In the basement of a row house on West 17th Street, a slight woman with bifocals and shoulder-length gray hair sits at a folding table with a volunteer lawyer. A dozen embattled tenants have come to seek her counsel. Jane Wood convenes the weekly meeting of the Chelsea Coalition on Housing by urging these tenants to resist eviction, harassment and hazardous repairs. After agreeing to bake fudge for the coalition’s upcoming annual block party, tenant Dee Vera jokes, “You just can’t say no to her.”
Landlords who have tried to reckon with the spry 94-year-old know it’s an impossible task. Since founding CCH three decades ago, Wood has picketed landlords’ homes, squatted in threatened buildings and rallied hundreds if not thousands of tenants. In the 1980s, she stared down goons hired by unscrupulous landlords to bully and intimidate tenants. She shocked church officials a few years ago by denouncing the manager of Leo House, a low-cost women’s residence affiliated with Catholic Charities, as a slumlord. “If you have Jane Wood on your side, lots of times landlords will just cave in,” said State Senator Tom Duane, who has worked with Wood on housing issues for 25 years. Even when landlords don’t back down, Wood doesn’t feel defeated. “The community organized in such a way!” she says of the fight for the Leo House tenants, who were ultimately forced out. “Part of it is just being together.”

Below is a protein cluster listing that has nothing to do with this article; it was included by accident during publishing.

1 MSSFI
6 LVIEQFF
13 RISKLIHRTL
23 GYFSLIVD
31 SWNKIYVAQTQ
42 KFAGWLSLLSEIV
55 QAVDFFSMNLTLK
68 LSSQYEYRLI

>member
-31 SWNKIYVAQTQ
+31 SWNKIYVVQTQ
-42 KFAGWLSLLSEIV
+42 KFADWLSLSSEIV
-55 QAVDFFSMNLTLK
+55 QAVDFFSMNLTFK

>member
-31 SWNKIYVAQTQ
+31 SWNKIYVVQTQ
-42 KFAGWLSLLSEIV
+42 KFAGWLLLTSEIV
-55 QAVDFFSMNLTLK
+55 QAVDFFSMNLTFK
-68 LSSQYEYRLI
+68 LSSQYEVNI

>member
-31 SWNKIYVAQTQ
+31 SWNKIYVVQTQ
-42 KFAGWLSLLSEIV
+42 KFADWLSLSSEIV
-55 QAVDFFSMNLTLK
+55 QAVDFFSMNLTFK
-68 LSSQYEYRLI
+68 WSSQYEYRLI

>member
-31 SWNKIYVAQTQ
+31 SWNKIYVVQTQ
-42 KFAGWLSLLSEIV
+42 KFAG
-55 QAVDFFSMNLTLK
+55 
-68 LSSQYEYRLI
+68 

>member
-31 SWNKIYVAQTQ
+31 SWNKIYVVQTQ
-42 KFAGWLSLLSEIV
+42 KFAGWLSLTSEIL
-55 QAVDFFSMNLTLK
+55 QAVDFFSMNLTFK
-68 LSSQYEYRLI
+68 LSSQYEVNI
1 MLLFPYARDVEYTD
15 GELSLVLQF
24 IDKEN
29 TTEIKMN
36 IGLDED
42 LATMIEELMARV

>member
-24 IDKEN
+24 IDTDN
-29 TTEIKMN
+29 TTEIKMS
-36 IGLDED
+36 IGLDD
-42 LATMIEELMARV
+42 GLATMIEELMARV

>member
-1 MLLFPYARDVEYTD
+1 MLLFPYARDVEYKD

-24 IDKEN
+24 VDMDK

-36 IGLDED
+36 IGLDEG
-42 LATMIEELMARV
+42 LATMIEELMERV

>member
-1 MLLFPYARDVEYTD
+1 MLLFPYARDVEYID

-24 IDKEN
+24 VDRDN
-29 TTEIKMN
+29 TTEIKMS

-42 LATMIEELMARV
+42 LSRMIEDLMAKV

The diminutive St. Louis native has been at the forefront of every Chelsea housing dispute since the 1960s. She began by protesting the destruction of affordable tenements called home by Greek immigrants working on the nearby piers to make way for Penn South, a middle-income cooperative complex. Though the buildings went up, those who had lost their homes were given priority in the new housing.
The intrepid organizer has lived in her three-bedroom apartment on West 19th Street since 1947, and she remembers when Chelsea was a working-class community with a thriving manufacturing district. “That was before the real estate industry decided it was a neighborhood,” she said.
Though suffering from emphysema and hip problems, Wood hasn’t let up on her crusade for “integration not gentrification.” She can be found on the picket lines, even if it means trekking to Brooklyn to protest rent hikes proposed by the Rent Guidelines Board, as she did at the end of April. And don’t think because she has a cane that she needs a rest. When someone at the demonstration tried to get Wood to sit down, City Councilmember Christine Quinn recalls, “She looked at him as if he had four heads! There was a rally and she was there to picket. Why would she possibly need a chair?”